They say nothing good happens after midnight.
Governor Newsom is considering a statewide curfew as a means to get the surge of COVID-19 cases under control, and here in San Diego restaurants and bars are required to close at 10 p.m.
But do early closure times really help control virus spread?
There is no scientific evidence pointing to curfews at bars and restaurants effectively curbing the spread of COVID-19, but county data suggests it could be worth a try.
Restaurants and bars account for 174 community outbreaks since March, according to county data, second only to businesses.
So while curfews seem to make sense to the untrained eye, Immunologist Carl Ware knows it’s not that simple.
“It may have an impact. It might have a 5% impact. You know, it’s not gonna solve the entire problem. So that’s part of the issue, is trying to literally plug all these routes of viral spread," said Ware.
Chris Shaw and his partners own five businesses in Hillcrest, including Gossip Grill, Urban Mo’s and Hillcrest Brewery Company. All of them have suffered during the closure and changing restrictions, but he still supports an earlier closing time for his bars, clubs and restaurants.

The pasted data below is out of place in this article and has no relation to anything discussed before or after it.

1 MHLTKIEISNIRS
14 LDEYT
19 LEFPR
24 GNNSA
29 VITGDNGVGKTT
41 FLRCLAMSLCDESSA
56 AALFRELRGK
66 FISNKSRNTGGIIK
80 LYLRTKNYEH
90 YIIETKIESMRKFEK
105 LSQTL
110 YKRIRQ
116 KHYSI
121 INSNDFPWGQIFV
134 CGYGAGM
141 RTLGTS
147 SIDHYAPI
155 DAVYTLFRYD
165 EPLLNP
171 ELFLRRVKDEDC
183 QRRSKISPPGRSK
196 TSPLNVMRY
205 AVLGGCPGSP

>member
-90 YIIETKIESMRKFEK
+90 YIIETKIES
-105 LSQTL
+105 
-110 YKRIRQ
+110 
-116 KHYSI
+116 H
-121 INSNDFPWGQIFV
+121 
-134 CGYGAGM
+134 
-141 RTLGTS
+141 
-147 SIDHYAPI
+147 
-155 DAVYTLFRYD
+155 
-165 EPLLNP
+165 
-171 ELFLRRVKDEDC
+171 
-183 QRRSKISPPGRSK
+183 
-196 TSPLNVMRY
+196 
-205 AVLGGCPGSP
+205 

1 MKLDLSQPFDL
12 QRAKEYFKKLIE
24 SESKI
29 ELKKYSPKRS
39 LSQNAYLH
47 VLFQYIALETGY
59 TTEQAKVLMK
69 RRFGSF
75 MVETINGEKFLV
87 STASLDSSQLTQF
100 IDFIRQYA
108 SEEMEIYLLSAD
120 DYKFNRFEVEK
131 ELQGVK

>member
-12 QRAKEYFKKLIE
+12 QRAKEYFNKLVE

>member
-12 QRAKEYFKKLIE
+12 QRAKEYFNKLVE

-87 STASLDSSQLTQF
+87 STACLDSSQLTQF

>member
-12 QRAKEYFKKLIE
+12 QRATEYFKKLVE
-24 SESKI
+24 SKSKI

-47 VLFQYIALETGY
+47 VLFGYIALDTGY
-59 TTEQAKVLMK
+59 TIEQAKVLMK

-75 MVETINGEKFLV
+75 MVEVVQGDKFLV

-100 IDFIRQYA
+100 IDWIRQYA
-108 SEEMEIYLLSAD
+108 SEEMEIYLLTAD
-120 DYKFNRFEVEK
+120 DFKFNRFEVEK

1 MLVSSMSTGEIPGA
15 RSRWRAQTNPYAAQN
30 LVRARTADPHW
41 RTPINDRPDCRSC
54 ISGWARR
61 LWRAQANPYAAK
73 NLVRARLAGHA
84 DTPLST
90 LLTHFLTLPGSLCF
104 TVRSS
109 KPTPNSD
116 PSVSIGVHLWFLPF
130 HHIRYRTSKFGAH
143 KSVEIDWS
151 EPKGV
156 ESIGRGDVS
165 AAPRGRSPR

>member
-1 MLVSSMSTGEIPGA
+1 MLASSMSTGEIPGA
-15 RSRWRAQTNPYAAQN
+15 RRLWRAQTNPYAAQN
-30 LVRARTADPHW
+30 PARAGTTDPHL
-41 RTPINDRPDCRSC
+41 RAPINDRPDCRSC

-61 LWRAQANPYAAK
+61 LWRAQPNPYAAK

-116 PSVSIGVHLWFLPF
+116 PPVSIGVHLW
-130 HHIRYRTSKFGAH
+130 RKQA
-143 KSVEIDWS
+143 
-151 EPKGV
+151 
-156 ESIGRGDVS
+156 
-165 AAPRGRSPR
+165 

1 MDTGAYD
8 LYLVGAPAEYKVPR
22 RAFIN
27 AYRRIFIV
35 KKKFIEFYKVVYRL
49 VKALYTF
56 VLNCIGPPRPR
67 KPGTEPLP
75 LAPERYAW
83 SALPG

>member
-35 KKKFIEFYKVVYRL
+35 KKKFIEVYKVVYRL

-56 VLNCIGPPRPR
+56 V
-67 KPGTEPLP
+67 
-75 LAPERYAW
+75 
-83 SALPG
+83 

“They have a couple of cocktails, they make riskier behavior. And they tend to go out with different groups of people as well,” Shaw said.
Shaw knows as well as anyone that tighter restrictions have negative side effects. He had to lay off 90 employees.
“So they’re struggling with less hours because of the curfew. They’re struggling with less tips because we don’t have as many customers coming into restaurants,” he explained.
Reducing hours is just a small piece of controlling the pandemic, according to Ware. In the end, he said it’s up to everyone to do their part.
“In that situation no matter what, it’s a personal choice. If you’re gonna go to a bar and party and laugh and spread potential aerosols that can infect people,” he said.